In about an hour they arrived at a large encampment upon the bank of a broad shallow river. There were nearly an hundred lodges standing upon the plain; and the ground was littered with buffalo-horns and hides, while vast quantities of the flesh of these animals were hanging from poles in front of every lodge. There were fires, and camp-kettles, and dogs, and Indian ponies, and women, and children—all mixed up together, or moving to and fro among the tents.

In front of the encampment, and near the bank of the stream, the prisoners were thrown upon the ground. Their captors left them; but they were at once surrounded by a crowd of yelling squaws and children. These at first regarded them only with curiosity; but as soon as they heard that one of the Indians had been wounded, they uttered the most hideous and piercing cries, and approached their captives with threatening looks and gestures. They commenced their cowardly torture by pulling the ears and hair of the boys, and sticking arrow-points into their arms and shoulders; and then, by way of having a little fun, several of the squaws seized hold of, and dragged the three prisoners out into the middle of the stream. Here they ducked them, keeping their heads for a long time under water, all the while yelling and laughing like so many demons. The poor captives for a while believed that these women were about to drown them, and, tied as they were, they could make no effort to save themselves. This, however, was not the intention of the squaws; they were only disposed to have as much fun out of them as possible. After they had got tired of this amusement, they dragged the boys back again to the bank, and flung them dripping upon the grass.

But what was Basil doing all this time? Did he not possess a charm about him, that would have put an end to all this torturing treatment, and have made the Indians friends instead of such cruel enemies? Ah! poor Basil! he had suffered worse than any of the three. I shall tell you how it was with him.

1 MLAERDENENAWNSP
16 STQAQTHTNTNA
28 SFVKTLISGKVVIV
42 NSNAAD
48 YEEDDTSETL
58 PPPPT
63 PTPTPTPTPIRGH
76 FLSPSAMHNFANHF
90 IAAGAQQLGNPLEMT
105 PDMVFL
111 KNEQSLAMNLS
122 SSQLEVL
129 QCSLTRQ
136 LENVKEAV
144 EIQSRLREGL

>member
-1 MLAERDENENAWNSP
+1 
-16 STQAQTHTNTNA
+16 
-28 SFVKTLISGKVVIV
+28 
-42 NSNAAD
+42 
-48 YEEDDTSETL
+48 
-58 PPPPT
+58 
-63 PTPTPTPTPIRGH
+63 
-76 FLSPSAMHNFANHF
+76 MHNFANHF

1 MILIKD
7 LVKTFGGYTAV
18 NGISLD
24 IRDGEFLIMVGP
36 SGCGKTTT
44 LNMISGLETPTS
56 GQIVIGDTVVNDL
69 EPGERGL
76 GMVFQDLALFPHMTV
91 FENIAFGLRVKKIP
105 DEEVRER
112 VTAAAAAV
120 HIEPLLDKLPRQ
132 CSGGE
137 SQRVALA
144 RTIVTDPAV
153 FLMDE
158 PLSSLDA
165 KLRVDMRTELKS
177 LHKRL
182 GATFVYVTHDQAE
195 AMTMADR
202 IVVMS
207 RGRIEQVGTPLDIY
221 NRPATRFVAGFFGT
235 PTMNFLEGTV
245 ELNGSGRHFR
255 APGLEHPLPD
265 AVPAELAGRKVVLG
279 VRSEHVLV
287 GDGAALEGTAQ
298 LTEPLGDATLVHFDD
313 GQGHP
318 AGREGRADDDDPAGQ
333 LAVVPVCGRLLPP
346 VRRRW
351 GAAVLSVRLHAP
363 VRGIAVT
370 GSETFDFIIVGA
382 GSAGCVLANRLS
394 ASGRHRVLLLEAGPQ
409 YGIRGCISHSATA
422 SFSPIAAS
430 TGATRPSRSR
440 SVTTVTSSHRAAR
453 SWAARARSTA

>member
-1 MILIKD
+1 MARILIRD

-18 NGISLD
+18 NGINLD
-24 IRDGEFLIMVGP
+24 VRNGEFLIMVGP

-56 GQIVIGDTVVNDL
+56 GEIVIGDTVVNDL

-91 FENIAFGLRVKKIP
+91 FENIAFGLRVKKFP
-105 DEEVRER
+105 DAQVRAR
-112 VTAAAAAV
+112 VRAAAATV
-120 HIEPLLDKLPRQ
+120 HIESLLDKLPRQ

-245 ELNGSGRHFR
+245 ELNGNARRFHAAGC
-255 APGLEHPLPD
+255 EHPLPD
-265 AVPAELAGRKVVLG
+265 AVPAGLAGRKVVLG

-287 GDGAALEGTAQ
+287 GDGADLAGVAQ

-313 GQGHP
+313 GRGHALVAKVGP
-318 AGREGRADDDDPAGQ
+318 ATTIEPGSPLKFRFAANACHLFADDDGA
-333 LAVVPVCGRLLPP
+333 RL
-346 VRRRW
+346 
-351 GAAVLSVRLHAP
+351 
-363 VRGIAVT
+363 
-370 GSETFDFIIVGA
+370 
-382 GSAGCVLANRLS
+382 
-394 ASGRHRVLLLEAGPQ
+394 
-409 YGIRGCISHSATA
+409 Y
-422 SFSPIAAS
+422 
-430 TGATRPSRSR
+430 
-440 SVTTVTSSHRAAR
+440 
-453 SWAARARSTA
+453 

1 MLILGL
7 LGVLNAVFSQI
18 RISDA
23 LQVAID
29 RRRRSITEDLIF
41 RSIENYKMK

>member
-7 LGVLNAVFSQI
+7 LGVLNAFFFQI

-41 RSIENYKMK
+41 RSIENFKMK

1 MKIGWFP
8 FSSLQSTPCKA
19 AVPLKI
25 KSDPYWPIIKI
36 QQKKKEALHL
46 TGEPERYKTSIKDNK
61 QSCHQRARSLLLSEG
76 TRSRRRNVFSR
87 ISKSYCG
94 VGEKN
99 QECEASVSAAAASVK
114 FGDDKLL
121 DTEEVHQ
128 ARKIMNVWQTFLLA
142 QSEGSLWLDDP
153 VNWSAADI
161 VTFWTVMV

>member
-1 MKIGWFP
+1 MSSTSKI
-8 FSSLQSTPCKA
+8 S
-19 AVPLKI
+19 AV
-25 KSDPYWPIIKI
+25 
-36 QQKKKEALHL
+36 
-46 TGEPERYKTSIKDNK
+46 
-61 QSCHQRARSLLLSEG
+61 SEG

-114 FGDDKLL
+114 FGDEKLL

At their capture Basil had been stunned by the blow of a tomahawk. He had been knocked quite senseless; and although he recovered himself so far as to be able to ride to the Indian camp, it was not until after the ducking he received in the cold river that he fairly came to himself. As soon as he did so, he bethought himself of that which he carried under the breast of his hunting-shirt. In fact, his brothers had been reminding him of it every moment, anxiously entreating him to make use of a secret of which neither of them fully understood the nature. But, up to this time, Basil, bewildered by the blow, was scarcely conscious of what he did. He had now recovered himself, and was making every effort to get at the string, and draw the embroidered pouch from his breast; but his hands were tied behind him, and he could not use them! He essayed to reach it with his mouth, but all his efforts were in vain. He then turned towards his brothers, so that they might stretch forward and draw out the string with their teeth. They were no longer near him! The squaws had dragged them to some distance off; and, like himself, their ankles were tied together, and they could not move from the spot where they had been placed.

Basil saw all this with a feeling of consternation; for, judging from the cruel treatment to which they had been submitted, and from the excited and exasperated manner of the Indians, he began to fear the worst, and to doubt whether the charm he carried might, after all, avail them. He used every effort to give it a trial. Failing to reach it, he made signs to the squaws around him, nodding with his head, and casting his eyes downward towards his breast. These, however, did not understand his meaning; and only laughed at what appeared to them a somewhat comic pantomime.